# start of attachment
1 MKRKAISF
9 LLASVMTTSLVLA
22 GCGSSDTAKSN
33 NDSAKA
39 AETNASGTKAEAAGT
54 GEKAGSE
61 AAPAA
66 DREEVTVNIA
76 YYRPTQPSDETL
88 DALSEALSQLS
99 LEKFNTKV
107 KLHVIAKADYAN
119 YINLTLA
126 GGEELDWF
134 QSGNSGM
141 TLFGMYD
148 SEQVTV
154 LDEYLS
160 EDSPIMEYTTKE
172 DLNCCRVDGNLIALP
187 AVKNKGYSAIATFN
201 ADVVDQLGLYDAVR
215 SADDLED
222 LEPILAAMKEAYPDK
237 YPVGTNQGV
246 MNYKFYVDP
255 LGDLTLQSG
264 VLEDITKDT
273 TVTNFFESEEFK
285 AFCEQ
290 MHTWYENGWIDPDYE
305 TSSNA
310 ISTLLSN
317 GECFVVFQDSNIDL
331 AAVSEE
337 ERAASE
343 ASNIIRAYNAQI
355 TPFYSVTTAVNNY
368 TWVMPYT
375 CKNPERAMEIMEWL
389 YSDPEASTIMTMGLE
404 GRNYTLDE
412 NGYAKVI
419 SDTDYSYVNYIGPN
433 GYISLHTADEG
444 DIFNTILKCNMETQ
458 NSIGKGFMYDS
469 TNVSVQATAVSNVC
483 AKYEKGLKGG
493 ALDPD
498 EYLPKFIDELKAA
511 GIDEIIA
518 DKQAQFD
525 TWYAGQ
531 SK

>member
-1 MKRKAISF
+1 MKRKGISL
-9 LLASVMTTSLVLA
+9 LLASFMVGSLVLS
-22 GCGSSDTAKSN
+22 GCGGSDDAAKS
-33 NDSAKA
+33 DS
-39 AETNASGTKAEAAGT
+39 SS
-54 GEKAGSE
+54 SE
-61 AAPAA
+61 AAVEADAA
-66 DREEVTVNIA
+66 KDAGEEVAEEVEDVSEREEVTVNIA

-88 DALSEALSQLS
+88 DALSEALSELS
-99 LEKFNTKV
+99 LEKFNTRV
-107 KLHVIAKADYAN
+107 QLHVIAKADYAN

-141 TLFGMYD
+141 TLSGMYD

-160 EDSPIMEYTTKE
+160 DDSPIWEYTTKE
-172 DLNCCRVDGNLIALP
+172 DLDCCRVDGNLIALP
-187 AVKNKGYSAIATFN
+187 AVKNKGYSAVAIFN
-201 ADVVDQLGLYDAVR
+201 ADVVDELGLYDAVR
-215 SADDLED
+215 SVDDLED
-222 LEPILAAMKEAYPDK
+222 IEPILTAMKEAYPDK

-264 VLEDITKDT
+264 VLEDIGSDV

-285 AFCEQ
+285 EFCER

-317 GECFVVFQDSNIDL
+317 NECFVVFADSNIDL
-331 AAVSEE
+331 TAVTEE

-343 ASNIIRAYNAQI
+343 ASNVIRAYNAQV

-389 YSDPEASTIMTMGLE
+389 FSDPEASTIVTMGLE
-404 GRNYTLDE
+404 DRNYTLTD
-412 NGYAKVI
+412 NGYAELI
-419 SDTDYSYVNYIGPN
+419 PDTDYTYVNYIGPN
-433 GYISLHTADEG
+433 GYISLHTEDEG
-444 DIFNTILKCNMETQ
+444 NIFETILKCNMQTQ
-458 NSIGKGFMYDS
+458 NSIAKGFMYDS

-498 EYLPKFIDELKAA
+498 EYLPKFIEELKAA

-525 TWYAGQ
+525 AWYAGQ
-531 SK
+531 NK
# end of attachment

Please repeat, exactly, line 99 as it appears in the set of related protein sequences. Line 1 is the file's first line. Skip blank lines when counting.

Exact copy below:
-331 AAVSEE